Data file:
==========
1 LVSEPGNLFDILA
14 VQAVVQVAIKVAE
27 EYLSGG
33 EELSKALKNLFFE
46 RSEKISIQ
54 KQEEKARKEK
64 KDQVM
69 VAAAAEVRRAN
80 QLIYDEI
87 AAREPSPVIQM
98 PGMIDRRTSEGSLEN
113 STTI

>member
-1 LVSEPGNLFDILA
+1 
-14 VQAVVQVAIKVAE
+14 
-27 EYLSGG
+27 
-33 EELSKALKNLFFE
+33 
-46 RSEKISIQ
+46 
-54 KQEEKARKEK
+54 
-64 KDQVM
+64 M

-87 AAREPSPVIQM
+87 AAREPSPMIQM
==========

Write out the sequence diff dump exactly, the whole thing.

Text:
1 LVSEPGNLFDILA
14 VQAVVQVAIKVAE
27 EYLSGG
33 EELSKALKNLFFE
46 RSEKISIQ
54 KQEEKARKEK
64 KDQVM
69 VAAAAEVRRAN
80 QLIYDEI
87 AAREPSPVIQM
98 PGMIDRRTSEGSLEN
113 STTI

>member
-1 LVSEPGNLFDILA
+1 
-14 VQAVVQVAIKVAE
+14 
-27 EYLSGG
+27 
-33 EELSKALKNLFFE
+33 
-46 RSEKISIQ
+46 
-54 KQEEKARKEK
+54 
-64 KDQVM
+64 M

-87 AAREPSPVIQM
+87 AAREPSPMIQM